Lessons on Expulsion

by Erika L. Sánchez

“Skillful and striking. One of my new favorite poetry collections, Lessons on Expulsion is a beautiful debut work of history, womanhood and love.”Ms. Magazine

“Vibrant and superbly written. . . . [Lessons on Expulsion] offers an exploration of what it is to live, love, and suffer on this Earth. . . . This work is not to be missed.”Library Journal, starred review

“Sánchez negotiates an imaginative space between oral history and journalistic reportage. . . . Sánchez is as capable of intriguingly surrealist gestures . . . as of photographic depictions. . . . Throughout, a sense of menace pervades all the joyfully vivid detail.”Publishers Weekly

“[A] compelling debut. . . . Sánchez minces no words in challenging accepted notions of femininity, race, religion, and sexuality.”Booklist

“A rare one with phosphorescent night-powers & deep-fire mind tools, Erika L. Sánchez—here’s her ground-crackling first poetry volume. A prize-eater.”—Juan Felipe Herrera, US Poet Laureate


Lessons on Expulsion marks the arrival of a vital new voice in American poetry. With penetrating intelligence and lyrical precision, Erika L. Sánchez makes visible the violence striking down Mexican women living on the border and interrogates the historical and the familial origins of misogyny. Her deft braiding of the beautiful and the grotesque infuses her language with a shimmering rawness and a startling immediacy. Her gaze is unflinching and feminist; it marvels and questions and testifies. Lessons on Expulsion is an uncompromising and singular debut.”

— Eduardo C. Corral


“A book of squirming-busted-scab-human love pulp, of mad pulled-gooey goddess hair in the city of rats & dog men & at the center, ever-open mouths, sinking tongues & blistered lovers scalded in the black light of the Great Filth Eater, the last one standing on the inverted peak of a post-Mictlán, Aztec Underworld, where everything that is falling she upholds (& savors). Evicted from the absurd day-to-day agreements of cosmopolitan life, here is the melancholy devourer-purifier & drifter & philosopher of the only thing we can hold on to, the delights of smearing ourselves into ourselves & giving birth to & from ourselves—this is the underground candy of the flower-stomper & mother-breaker. Yet, something moves us—rage-hunger, rage-desire & rage-compassion. Question: in this compound of leeches & infected animals, are you that donkey? That scarred, knocked-down, obedient, beige animal, that humble one? ‘. . . a dark and trembling woman / undresses / and kneels before you.’ A rare one with phosphorescent night-powers & deep-fire mind tools, Erika L. Sánchez—here’s her ground-crackling first poetry volume. A prize-eater.”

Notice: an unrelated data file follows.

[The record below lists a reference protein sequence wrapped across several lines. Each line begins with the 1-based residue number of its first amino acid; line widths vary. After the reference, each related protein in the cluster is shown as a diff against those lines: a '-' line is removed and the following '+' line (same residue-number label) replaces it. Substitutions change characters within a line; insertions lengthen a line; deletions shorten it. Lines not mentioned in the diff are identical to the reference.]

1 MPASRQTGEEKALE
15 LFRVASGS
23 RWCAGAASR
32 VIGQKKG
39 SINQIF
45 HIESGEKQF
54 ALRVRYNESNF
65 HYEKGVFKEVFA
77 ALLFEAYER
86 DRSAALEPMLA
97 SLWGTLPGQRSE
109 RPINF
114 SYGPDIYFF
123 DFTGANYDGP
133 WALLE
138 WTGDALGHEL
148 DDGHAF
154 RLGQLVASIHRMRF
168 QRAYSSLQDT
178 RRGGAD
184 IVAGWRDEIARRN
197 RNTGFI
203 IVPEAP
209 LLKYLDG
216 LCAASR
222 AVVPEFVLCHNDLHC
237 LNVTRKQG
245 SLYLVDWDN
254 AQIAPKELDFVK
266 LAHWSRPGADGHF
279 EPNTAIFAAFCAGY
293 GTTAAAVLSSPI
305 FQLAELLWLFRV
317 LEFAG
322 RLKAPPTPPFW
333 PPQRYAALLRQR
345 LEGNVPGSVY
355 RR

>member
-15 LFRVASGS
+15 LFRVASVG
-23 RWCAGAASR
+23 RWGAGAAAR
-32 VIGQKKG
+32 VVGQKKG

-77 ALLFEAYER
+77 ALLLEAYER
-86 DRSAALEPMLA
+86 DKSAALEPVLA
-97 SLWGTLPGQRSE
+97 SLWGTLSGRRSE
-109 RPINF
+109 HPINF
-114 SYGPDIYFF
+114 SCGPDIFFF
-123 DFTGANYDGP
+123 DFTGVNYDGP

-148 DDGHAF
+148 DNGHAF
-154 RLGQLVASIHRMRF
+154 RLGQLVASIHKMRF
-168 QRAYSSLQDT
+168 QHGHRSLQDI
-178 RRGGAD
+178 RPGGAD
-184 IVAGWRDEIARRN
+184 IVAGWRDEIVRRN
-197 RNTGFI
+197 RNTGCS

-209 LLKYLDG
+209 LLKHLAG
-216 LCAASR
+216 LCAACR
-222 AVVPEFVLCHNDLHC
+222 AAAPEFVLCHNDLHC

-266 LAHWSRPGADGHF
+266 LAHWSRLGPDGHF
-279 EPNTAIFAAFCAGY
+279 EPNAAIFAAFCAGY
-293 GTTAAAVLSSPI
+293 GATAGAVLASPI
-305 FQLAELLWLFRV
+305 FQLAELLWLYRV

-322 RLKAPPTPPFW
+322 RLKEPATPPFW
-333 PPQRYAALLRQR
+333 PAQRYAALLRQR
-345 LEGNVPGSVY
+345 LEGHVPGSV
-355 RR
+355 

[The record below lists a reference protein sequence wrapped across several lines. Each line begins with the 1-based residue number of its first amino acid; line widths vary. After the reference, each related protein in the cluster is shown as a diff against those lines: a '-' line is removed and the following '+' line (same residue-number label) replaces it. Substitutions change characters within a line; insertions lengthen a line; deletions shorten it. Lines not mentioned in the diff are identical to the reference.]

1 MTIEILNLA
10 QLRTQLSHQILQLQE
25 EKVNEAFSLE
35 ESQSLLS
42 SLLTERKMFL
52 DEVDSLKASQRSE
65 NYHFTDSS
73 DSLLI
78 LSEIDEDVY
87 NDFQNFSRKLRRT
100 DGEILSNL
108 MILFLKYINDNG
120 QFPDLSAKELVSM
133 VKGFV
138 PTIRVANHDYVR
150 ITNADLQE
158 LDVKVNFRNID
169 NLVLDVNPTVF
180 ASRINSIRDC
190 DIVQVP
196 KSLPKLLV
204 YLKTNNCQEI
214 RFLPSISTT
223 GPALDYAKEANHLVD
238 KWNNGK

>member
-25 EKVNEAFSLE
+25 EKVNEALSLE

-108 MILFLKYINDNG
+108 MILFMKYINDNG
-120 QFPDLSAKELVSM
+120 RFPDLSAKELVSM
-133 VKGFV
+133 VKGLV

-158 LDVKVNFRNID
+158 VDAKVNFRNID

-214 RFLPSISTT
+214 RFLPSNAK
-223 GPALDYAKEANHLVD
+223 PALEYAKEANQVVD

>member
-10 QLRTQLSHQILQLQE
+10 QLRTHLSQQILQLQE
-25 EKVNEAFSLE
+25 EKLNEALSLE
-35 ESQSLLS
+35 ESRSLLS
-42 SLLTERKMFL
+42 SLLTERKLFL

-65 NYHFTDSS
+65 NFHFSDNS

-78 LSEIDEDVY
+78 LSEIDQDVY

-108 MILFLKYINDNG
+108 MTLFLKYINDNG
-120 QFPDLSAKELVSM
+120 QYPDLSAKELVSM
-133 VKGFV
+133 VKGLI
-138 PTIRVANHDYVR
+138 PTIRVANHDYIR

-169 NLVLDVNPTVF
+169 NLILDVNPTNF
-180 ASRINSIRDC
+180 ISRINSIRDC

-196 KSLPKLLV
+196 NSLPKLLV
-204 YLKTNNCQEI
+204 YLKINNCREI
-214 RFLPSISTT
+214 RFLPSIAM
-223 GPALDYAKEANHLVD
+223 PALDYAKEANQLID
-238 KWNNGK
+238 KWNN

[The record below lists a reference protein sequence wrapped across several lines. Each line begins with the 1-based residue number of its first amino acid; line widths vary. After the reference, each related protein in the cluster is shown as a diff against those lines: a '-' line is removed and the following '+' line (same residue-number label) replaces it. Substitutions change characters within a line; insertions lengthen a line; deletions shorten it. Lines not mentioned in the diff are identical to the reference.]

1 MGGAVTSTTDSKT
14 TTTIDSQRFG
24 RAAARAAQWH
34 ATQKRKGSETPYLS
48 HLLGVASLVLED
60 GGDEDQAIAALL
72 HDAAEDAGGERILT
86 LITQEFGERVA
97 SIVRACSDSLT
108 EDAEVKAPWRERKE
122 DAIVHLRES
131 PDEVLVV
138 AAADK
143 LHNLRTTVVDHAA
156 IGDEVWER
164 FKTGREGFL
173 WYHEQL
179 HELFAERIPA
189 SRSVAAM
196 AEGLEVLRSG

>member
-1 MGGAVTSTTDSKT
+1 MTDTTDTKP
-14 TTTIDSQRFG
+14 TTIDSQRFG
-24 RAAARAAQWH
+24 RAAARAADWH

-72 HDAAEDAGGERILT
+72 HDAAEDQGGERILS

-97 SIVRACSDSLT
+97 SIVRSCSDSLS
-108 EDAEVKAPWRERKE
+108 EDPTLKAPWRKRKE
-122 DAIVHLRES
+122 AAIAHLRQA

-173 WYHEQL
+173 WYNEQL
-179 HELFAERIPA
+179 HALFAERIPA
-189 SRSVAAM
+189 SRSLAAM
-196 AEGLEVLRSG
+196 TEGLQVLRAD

— Juan Felipe Herrera


“Erika L. Sánchez writes with persistent care, awfully aware of the unfair play of power, sex, romantic exchange, and religion—at the end of one poem, a close moment between a sex worker and a narcotrafficker who idly thinks of the bodies he’s just been dropping in acid while gently tracing with his fingers the tattoo on her back. Sánchez is a poet who works as a journalist and scholar, and she uses what she learns about the poor, the women selling their bodies, and the immigrant going over the border. Reading Sánchez’s poems is like watching the world from a train, the exquisite rhythmic blend of the known and the unknown. The world remains always more than we can understand, yet suddenly, thanks to her great poetry, we are pierced by what we know.”

—Eileen Myles, judge for the “Discovery”/Boston Review Poetry Prize


Publisher: Graywolf Press
Publication Date: July 11, 2017
96 pages. $16.00 paperback
ISBN: 978-1-55597-778-8
Available: Graywolf Press, Amazon, Barnes & Noble, Book Cellar, your favorite indie bookseller (please ask by author and title, please).

Erika L. Sánchez is a poet, essayist, and fiction writer. Her first collection of poetry is Lessons on Expulsion. Her young adult novel will be published in fall 2017, and her nonfiction has appeared in Al JazeeraThe GuardianRolling Stone, and many other publications. She has received a CantoMundo Fellowship, a “Discovery”/Boston Review Poetry Prize, and a Ruth Lilly and Dorothy Sargeant Rosenberg Fellowship from the Poetry Foundation. She is a 2017–2019 Princeton Arts Fellow.

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